The Sixth Amendment guarantees a speedy public trial by jury for criminal offenses with right to legal counsel.  The accused must be told of the charges upon arrest. 


The Eighth Amendment forbids excessive bail and fines, and cruel or unusual punishment.


The Tenth Amendment gives to the states and to the people any powers the Constitution does not give the federal government.


The Fourteenth Amendment (1868) describes the guarantees of United States citizenship, repeals the counting of blacks as three-fifths of a person, and prohibits states from refusing due process and equal protection of the law.


The Fifteenth Amendment (1870) protects a citizen from the state or federal government using race as a qualification for voting.


The Nineteenth Amendment (1920) gives women the vote.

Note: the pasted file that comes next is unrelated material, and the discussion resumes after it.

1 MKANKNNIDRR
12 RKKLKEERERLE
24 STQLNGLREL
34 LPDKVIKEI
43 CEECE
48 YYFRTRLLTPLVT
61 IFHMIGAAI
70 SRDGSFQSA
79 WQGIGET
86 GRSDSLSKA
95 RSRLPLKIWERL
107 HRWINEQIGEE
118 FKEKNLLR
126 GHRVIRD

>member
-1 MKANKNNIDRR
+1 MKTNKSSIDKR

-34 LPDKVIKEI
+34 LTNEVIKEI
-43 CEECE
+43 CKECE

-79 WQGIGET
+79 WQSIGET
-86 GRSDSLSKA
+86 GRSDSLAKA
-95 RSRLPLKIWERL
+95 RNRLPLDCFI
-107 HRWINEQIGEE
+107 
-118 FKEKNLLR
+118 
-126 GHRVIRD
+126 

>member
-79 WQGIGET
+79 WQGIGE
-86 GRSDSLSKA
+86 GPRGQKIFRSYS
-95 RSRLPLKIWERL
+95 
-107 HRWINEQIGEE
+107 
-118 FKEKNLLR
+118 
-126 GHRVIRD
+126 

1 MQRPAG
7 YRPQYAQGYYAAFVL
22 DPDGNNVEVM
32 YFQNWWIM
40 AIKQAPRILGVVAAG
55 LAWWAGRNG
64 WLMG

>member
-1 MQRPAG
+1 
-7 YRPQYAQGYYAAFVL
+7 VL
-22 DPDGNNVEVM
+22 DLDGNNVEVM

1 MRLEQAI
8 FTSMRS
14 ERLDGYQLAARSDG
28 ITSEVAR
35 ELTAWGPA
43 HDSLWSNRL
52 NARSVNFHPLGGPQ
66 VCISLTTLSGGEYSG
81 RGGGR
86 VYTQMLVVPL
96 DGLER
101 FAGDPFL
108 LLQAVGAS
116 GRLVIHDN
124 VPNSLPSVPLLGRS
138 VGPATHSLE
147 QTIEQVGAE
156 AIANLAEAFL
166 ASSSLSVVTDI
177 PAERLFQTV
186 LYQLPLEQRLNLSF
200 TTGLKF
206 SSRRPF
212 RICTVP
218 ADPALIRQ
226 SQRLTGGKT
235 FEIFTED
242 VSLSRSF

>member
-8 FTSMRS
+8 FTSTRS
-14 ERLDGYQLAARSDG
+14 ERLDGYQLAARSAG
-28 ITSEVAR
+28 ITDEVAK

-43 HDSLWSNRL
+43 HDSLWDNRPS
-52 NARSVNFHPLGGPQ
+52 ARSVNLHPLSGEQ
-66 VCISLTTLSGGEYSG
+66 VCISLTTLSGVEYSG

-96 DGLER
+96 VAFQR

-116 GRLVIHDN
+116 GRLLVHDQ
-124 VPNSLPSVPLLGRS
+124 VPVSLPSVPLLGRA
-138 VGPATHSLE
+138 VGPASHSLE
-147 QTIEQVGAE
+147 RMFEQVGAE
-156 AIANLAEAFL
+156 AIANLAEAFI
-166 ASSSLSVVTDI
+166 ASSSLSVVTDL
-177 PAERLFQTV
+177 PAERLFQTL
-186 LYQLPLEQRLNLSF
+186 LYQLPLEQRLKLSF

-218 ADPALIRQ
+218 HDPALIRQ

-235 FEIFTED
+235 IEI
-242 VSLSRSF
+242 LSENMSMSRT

The Twenty-fourth Amendment (1964) prohibits states and federal government from charging a poll tax (to prevent the poor or minority races from voting).


The Twenty-sixth Amendment (1971) prevents discrimination of age by giving the vote to everyone age 18 and older


In this way, the protection of individuals and minorities from the majority is an ongoing constitutional process addressing issues as they arise. 



5. What are the challenges that face American democracy today?